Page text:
For many of us, the resumption of travel post-COVID has by now well and truly returned to normal, with pandemic-restricted days long ago relegated to the rearview mirror. But for those involved in the Macau gaming industry, the chance to travel quarantine-free in and out of the SAR is still somewhat of a novelty after three years of particularly tight border restrictions.
It was certainly with some nostalgia that I flew back into Macau (from the Philippines) for the first time a few months back, and a handful of weeks later hopped onto a bus back across the Hong Kong-Zhuhai-Macau Bridge. The memories.
But when I returned again just a few short weeks ago – this time flying into Hong Kong from Sydney and taking the bus into Macau – I learned a few things about the Macau government’s plan to increase international visitation to the world’s largest casino hub. Number one? There is a long way to go before that dream can become a reality.
The goal of increasing Macau’s international visitation segment – that of people from outside mainland China, Hong Kong or Taiwan – to at least 10% of the total was outlined as part of the government’s re-tendering process for gaming concessions. This included offering a tax break of up to 5% on any gaming revenues generated by foreigners. So far, concessionaires have responded by converting some old junket spaces into dedicated foreigner-only gaming zones, even though targeting high-end players alone will not move the needle enough to reach that magic 10% figure.
Macau will instead need to broaden its mass tourism appeal. Can I suggest improving the travel experience itself? Here’s what I found.
I landed in Hong Kong in late June and made my way through customs as I’ve done many dozens of times before. This was, however, the first time I had decided to take the bus across the HKZM Bridge from Hong Kong to Macau. In the past, I used to take a train to the city and then walk to Shun Tak to catch a ferry.
Luckily, I had caught the bus in the other direction a few times, so I had some idea where I was going. Nevertheless, it took me a good 10 minutes to find the bus stop that would take me to the Hong Kong port, given the lack of any decent signage. I feel for any newcomers doing this trip blind.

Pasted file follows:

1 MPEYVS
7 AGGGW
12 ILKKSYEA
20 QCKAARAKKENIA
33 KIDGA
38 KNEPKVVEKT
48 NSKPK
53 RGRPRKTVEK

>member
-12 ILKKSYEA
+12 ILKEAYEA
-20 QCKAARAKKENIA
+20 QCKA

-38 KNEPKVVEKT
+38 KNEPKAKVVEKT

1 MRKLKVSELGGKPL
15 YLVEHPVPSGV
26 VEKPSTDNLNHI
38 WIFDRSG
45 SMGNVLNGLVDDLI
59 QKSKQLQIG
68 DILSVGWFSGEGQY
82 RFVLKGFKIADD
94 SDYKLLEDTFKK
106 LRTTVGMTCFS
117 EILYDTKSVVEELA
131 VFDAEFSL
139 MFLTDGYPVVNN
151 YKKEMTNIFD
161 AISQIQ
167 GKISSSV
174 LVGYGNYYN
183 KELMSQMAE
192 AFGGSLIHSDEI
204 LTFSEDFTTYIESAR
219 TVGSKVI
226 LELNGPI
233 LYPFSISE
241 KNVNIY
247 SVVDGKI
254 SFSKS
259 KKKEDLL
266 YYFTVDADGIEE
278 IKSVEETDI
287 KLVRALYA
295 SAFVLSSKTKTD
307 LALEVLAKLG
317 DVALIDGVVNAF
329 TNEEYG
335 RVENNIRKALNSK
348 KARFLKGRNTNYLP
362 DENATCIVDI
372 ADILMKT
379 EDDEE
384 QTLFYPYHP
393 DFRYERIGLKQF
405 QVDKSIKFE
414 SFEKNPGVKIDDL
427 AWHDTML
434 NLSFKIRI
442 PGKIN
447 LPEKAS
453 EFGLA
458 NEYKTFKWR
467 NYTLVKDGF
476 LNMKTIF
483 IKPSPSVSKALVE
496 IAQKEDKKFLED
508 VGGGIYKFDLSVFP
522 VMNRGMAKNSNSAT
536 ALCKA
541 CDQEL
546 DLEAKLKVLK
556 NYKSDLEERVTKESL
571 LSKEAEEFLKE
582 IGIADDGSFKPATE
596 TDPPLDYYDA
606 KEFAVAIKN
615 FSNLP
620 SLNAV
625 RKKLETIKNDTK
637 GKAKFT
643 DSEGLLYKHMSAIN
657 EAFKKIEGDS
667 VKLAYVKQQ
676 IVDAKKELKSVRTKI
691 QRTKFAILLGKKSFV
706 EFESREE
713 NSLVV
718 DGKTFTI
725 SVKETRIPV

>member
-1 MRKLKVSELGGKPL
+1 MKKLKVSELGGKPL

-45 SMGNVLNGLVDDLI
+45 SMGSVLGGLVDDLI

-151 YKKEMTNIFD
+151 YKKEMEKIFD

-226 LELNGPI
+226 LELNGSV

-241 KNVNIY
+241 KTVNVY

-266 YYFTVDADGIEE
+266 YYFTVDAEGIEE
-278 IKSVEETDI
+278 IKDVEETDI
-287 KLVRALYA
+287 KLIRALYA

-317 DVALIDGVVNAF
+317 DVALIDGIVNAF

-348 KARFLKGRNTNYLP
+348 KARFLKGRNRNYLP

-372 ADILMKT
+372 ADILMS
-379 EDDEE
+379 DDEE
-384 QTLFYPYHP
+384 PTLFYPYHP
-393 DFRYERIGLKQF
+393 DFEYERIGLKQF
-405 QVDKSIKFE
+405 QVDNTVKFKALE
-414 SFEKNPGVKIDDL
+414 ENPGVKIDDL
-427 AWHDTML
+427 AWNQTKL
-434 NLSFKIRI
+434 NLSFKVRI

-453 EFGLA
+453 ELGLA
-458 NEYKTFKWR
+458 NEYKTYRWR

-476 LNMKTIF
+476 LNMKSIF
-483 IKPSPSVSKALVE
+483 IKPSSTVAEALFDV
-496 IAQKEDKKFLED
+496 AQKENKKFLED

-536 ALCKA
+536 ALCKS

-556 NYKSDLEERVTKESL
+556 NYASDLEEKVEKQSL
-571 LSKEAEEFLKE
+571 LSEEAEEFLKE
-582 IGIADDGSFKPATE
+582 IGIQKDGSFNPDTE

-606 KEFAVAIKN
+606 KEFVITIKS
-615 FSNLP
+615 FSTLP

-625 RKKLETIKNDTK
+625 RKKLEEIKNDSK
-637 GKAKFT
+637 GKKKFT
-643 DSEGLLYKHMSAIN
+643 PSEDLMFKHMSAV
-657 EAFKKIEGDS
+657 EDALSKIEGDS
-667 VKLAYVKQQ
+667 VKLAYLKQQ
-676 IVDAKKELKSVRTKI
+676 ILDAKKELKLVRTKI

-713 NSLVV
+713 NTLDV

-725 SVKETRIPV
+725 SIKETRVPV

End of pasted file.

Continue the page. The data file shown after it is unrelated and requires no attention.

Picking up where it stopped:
For those who are unaware, there is no direct bus across the HKZM Bridge that leaves from or arrives at Hong Kong airport. Instead, an extra 10-minute ride on a local bus is required to get from the airport to the bridge’s Hong Kong port itself.
This trip costs just under HK$10, meaning any first-time bridge users arriving at Hong Kong will need to find some local currency or buy themselves an Octopus Card – again, poorly communicated (but I knew this was coming so was prepared).
The port itself is excellent – clean, fast and easy to navigate – although I note that the ticketing machines upon entry do not accept credit cards: a minor inconvenience but an inconvenience nonetheless.
An hour later, I was stepping off my bus and into the Macau port, in need of cash before taking a taxi to the colleague’s house where I’d be staying. But the Macau port has no ATMs in the arrivals hall and Macau taxis don’t take credit cards either.
Needless to say, I would have been stranded had I not arranged for my colleague to meet me outside as I was dropped off so he could pay the fare for me. But hey, at least there was a taxi available this time around – not always the case in the early evening in Macau!
Why do I tell you this story? It’s not to have a whinge – that’s really not my style – but to highlight some of the basic impediments that still exist for anyone trying to visit Macau for the very first time. After all, I knew how to get to Macau and still found the process challenging.
If Macau truly wants to increase its international tourism appeal, it would do well not to make it so hard to get there in the first place.